Fraud and Cyber Awareness
Fraud and Cyber Awareness

We are committed to helping educate our members about how you can protect yourself from fraud and scams. Sadly, there has been an increase in fraudsters using Coronavirus as a front in their use of scam telephone calls, texts and emails. 

Criminals spend hours researching their scams and use a range of different tactics, sometimes impersonating employees of legitimate organisations in order to capitalise on situations for their own financial gain. Learning more about the different types of fraud and scams could potentially help you to avoid falling victim to them.

Helping young people stay safe online

Protecting young people like Evie, the star of our new ‘Staying Safe Online’ video, from the dangers of fraud and scams whilst using the internet is increasingly important. The internet is becoming an inseparable part of young people’s lives, so it’s important they understand how to stay safe online.

The Society is committed to educating our younger members, about how they can protect themselves from fraud and scams.

That's why we’ve teamed up with Evie, to produce a short video where she explains how young people can protect themselves online. The video provides hints and tips to equip young people with tools that will help them throughout life.


Please be vigilant about any messages you receive that claim to be from a financial services organisation. If you are concerned about anything you receive, it is essential that you contact your bank or building society before making any transactions. Remember: 

  • Stop – take a moment to think about what you are being asked before you commit to carrying out any transactions
  • Challenge – please don’t be afraid to ask questions or if you feel uncomfortable say ‘no’ and end the conversation

We take our responsibilities very seriously and we will never call, email or text you to ask you to do any of the following:

  • Disclose your passwords to your accounts
  • Move your money into another account
  • Demand immediate payment of mortgage arrears or other sums over the phone or on your doorstep
  • Ask you to make any payments via email by providing you with a link through which to make payments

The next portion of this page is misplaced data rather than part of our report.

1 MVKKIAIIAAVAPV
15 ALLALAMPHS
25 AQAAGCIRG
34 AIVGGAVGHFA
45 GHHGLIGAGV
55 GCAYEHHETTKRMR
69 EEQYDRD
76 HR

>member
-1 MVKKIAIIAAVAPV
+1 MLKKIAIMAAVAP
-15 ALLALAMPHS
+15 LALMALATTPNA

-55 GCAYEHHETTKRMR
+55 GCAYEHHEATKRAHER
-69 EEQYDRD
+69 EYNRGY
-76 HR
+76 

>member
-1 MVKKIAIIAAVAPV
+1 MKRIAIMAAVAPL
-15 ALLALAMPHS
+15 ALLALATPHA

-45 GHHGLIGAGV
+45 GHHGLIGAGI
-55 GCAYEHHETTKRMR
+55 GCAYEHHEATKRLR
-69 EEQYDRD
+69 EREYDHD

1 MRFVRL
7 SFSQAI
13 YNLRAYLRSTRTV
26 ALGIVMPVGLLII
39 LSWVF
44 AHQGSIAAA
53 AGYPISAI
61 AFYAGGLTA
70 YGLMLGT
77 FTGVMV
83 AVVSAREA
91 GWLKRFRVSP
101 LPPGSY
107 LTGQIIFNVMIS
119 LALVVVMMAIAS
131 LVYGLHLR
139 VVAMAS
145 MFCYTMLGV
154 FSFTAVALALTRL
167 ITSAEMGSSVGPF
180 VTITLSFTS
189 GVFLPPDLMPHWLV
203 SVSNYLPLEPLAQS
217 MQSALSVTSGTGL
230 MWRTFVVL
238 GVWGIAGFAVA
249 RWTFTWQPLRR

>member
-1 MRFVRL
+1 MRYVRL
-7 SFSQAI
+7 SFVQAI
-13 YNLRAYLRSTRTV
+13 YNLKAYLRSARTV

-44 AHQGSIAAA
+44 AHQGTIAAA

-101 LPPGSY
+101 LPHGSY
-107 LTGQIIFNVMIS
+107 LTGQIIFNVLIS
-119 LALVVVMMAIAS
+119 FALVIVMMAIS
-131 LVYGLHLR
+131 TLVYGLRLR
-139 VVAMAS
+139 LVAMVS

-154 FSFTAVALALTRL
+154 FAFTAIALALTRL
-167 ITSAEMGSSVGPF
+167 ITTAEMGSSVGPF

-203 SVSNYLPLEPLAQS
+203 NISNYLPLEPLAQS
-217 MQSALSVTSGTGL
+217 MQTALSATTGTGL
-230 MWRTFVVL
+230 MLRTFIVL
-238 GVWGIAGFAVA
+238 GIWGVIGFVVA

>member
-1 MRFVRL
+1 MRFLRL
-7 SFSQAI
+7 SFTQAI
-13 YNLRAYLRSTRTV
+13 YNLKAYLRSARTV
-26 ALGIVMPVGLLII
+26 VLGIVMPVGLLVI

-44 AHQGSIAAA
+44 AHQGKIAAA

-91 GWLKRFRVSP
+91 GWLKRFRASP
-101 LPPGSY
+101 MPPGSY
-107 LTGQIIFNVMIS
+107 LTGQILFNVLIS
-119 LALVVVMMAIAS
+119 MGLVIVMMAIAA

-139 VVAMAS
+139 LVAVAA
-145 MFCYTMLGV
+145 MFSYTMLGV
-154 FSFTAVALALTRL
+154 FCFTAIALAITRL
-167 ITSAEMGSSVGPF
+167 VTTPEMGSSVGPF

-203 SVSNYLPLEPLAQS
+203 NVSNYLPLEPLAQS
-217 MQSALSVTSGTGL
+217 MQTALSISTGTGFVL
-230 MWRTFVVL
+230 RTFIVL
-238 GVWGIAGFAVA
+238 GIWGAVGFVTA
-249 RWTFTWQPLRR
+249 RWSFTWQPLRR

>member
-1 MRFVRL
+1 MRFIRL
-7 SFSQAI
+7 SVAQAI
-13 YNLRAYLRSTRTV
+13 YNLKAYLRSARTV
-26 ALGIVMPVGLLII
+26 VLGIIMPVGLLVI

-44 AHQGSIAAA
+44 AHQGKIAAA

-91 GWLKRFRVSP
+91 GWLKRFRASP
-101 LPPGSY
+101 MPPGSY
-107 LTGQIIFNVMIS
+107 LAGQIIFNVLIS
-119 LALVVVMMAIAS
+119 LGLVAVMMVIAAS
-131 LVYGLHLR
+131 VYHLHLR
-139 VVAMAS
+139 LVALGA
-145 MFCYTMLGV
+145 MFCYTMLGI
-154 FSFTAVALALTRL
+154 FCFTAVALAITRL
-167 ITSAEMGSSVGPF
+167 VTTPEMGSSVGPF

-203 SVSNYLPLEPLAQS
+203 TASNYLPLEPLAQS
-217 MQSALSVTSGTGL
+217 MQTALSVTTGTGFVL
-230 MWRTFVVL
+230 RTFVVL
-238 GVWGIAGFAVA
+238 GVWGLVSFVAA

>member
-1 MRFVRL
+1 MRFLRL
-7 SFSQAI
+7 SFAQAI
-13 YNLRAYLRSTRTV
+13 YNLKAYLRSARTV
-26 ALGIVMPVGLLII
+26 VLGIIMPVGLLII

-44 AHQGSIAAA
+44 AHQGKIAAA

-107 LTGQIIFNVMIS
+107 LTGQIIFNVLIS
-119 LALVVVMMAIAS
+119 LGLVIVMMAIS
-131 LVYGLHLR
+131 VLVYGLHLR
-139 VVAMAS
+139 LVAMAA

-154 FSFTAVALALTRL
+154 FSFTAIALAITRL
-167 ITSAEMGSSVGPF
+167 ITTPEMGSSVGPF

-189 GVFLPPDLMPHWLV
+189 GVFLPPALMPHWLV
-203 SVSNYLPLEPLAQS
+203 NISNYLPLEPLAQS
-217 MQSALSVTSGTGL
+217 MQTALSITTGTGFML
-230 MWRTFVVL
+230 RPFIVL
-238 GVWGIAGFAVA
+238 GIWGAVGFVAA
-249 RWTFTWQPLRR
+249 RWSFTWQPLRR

Coronavirus related fraud and scams

Sadly, there has been an increase in fraudsters using Coronavirus as a front in their use of scam telephone calls, texts and emails. Please be vigilant about any messages you receive that claim to be from a financial services organisation. If you are concerned about anything you recieve, it is essential that you contact us before making any transactions.

Recent scams

Traditionally scams have been targeted at the most vulnerable and socially isolated individuals, however, there is an argument that almost anyone can now fall within this category as criminals try to capitalise on the Covid-19 situation. The most recent scams reported include:

  • Fake Covid-19 tracing text messages to dupe recipients into giving fraudsters their personal data and / or spread malware. If you receive one of these messages, you can check the validity of the unique ID number that has been provided using the NHS Track & Trace website. Instead of following any links included in the text, go to the website from your web browser and enter the ID number you have been given. If there is no ID number, it is not a genuine text message
  • Fake communications from HMRC where fraudsters pose as the tax authority using emails, texts and phone calls – such as bogus offers for tax rebates or special arrangements due to the Covid-19 lockdown and fake demands for payment of tax. HMRC has stressed that it will never email, text or message individual tax payers on Social Media to offer a tax rebate. Individuals should forward any suspicious emails claiming to be from HMRC to [email protected] and send any suspicious text messages to 60599
  • Fake websites selling Covid-19 testing kits, fake PPE and fake hand sanitiser
  • Individuals impersonating officials by going door-to-door and offering to test people for Covid-19
  • People being asked to place markers on their windows and / or doors which identifies them as being vulnerable and in quarantine. They are told that this will enable a team to identify them and help with essential deliveries, e.g. food shopping. This is a tactic to highlight the most vulnerable individuals to criminal gangs so they can then target these houses